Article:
The newest model to come along maximizes perceived value by offering hundreds of titles through a packaged service, available for a monthly fee. Like Netflix, bundled services give users to try “free” titles they might not otherwise sample. Even better, because revenue is split among developers according to the number and usage time of real users, it is a much more accurate way of matching value with revenue.
The bundled subscription model excels when only a limited number of apps are accepted, giving app builders a greater degree of exclusivity within their category. When social media is also worked into the concept, it allows consumers to recommend their favorite apps to other subscribers. Finally, it serves as a way to attract the best titles and encourage additional mobile device owners to subscribe.
Another plus for bundled subscription services is that, in developing countries they can be offered through carriers as a monthly service add-on. This bypasses the credit card problem that holds back other revenue models.
No One Concept Will Ever Take Over the Industry
Keep in mind, when evaluating revenue models, that no one concept will ever take over the industry. The world of mobile apps is too diverse, with its thousands of experiences and opportunities, for a single solution to apply to all situations, titles and types of fans. Instead, developers need to examine the alternatives and determine which one matches up best with each title, as different apps will thrive under different plans.
Despite the revenue challenges of mobile app marketing, there is reason for optimism. The marketplace is innovating - and as more becomes known about consumer habits and preferences, pricing models are arriving that give developers their due. There’s no question that app creators deserve to maximize the revenue of their intellectual property. By carefully selecting the right plan, they’re much more likely to do so.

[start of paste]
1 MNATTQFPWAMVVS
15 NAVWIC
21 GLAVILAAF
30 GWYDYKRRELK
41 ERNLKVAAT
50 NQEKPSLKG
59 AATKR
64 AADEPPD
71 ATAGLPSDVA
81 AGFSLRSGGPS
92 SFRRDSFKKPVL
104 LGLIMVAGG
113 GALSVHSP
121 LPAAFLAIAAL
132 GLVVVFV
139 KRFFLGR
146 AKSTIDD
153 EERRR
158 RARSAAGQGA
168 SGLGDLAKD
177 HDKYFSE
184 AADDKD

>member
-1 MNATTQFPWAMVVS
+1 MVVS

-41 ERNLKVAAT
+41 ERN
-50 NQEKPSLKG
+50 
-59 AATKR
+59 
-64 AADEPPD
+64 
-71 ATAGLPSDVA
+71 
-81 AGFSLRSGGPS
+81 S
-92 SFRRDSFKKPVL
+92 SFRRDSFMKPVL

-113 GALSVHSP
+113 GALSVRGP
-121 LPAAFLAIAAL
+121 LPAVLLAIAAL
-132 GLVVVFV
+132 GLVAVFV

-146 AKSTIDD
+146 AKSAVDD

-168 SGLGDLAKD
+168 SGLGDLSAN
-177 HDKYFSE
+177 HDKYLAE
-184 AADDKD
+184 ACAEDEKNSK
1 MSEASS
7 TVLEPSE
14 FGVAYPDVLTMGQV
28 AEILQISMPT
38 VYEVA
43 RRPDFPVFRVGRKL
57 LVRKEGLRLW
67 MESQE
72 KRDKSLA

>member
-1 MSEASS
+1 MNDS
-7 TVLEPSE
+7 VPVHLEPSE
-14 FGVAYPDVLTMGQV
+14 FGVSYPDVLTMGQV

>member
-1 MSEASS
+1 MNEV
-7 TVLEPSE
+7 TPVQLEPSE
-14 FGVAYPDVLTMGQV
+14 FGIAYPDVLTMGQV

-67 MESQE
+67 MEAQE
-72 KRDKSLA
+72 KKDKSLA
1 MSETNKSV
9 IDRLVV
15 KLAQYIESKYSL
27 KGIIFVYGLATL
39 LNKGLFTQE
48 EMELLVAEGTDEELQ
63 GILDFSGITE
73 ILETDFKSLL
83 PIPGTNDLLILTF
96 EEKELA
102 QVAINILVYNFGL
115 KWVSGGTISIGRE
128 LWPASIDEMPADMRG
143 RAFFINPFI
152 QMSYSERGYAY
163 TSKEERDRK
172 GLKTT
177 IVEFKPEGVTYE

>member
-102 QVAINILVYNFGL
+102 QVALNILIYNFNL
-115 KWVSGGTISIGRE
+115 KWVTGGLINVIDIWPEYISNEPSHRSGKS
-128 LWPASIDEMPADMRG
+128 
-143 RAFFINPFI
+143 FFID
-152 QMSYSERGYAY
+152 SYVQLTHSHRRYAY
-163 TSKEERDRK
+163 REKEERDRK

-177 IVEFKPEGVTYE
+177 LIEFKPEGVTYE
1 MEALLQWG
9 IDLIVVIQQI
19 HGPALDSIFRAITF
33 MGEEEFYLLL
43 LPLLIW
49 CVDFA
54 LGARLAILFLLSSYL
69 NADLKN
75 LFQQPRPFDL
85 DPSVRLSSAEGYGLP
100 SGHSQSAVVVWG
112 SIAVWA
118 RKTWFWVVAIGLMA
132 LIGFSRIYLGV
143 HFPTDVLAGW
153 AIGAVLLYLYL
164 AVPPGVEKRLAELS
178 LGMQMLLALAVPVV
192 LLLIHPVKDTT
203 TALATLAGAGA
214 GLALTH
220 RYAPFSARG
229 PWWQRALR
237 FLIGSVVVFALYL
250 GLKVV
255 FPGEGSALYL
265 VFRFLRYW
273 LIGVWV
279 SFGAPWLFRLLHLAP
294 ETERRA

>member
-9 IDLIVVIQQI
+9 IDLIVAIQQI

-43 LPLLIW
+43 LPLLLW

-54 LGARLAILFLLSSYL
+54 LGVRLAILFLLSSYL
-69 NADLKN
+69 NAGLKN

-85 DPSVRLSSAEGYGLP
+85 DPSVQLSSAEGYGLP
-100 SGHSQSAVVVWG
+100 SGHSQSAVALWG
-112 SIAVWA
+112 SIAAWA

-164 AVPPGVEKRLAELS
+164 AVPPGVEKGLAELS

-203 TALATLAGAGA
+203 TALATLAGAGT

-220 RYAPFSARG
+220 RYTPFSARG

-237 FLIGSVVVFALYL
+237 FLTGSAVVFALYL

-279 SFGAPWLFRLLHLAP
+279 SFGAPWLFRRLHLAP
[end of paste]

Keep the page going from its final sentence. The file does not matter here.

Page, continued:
Are you paying more taxes than you have to as a developer or freelancer? The IRS is certainly not going to tell you about a deduction you failed to take, and your accountant is not likely to take the time to ask you about every deduction you’re entitled to. As former IRS Commissioner Mark Everson admitted, “If you don’t claim it, you don’t get it.
Get hands-on experience in performing simple to complex mobile forensics techniques Retrieve and analyze data stored not only on mobile devices but also through the cloud and other connected mediums A practical guide to leveraging the power of mobile forensics on popular mobile platforms with lots of tips, tricks, and caveats.
Write and run code every step of the way, using Android Studio to create apps that integrate with other apps, download and display pictures from the web, play sounds, and more. Each chapter and app has been designed and tested to provide the knowledge and experience you need to get started in Android development.
This content is made possible by a guest author, or sponsor; it is not written by and does not necessarily reflect the views of App Developer Magazine's editorial staff.